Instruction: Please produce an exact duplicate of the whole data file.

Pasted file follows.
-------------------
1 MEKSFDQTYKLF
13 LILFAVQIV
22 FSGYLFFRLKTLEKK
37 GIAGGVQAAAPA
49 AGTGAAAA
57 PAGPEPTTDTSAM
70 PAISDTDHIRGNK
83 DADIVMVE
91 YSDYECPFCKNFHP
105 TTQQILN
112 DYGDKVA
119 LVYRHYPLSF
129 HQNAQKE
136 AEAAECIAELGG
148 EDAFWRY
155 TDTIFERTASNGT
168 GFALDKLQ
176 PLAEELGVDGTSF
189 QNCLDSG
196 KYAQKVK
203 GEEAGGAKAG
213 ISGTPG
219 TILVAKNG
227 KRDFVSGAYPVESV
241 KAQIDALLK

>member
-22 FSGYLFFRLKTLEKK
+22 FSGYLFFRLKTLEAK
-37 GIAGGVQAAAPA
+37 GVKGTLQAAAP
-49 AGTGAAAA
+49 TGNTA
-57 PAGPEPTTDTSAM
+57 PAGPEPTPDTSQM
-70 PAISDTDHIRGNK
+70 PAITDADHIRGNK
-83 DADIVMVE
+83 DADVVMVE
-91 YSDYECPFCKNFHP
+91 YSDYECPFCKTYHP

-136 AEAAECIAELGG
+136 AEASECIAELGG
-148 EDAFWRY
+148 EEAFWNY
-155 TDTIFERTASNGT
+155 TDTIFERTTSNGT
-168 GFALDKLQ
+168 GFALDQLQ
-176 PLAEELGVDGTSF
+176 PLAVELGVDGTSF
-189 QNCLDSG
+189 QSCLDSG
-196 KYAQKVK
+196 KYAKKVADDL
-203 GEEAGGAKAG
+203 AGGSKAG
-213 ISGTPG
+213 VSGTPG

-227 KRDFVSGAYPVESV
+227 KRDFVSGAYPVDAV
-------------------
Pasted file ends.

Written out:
1 MEKSFDQTYKLF
13 LILFAVQIV
22 FSGYLFFRLKTLEKK
37 GIAGGVQAAAPA
49 AGTGAAAA
57 PAGPEPTTDTSAM
70 PAISDTDHIRGNK
83 DADIVMVE
91 YSDYECPFCKNFHP
105 TTQQILN
112 DYGDKVA
119 LVYRHYPLSF
129 HQNAQKE
136 AEAAECIAELGG
148 EDAFWRY
155 TDTIFERTASNGT
168 GFALDKLQ
176 PLAEELGVDGTSF
189 QNCLDSG
196 KYAQKVK
203 GEEAGGAKAG
213 ISGTPG
219 TILVAKNG
227 KRDFVSGAYPVESV
241 KAQIDALLK

>member
-22 FSGYLFFRLKTLEKK
+22 FSGYLFFRLKTLEAK
-37 GIAGGVQAAAPA
+37 GVKGTLQAAAP
-49 AGTGAAAA
+49 TGNTA
-57 PAGPEPTTDTSAM
+57 PAGPEPTPDTSQM
-70 PAISDTDHIRGNK
+70 PAITDADHIRGNK
-83 DADIVMVE
+83 DADVVMVE
-91 YSDYECPFCKNFHP
+91 YSDYECPFCKTYHP

-136 AEAAECIAELGG
+136 AEASECIAELGG
-148 EDAFWRY
+148 EEAFWNY
-155 TDTIFERTASNGT
+155 TDTIFERTTSNGT
-168 GFALDKLQ
+168 GFALDQLQ
-176 PLAEELGVDGTSF
+176 PLAVELGVDGTSF
-189 QNCLDSG
+189 QSCLDSG
-196 KYAQKVK
+196 KYAKKVADDL
-203 GEEAGGAKAG
+203 AGGSKAG
-213 ISGTPG
+213 VSGTPG

-227 KRDFVSGAYPVESV
+227 KRDFVSGAYPVDAV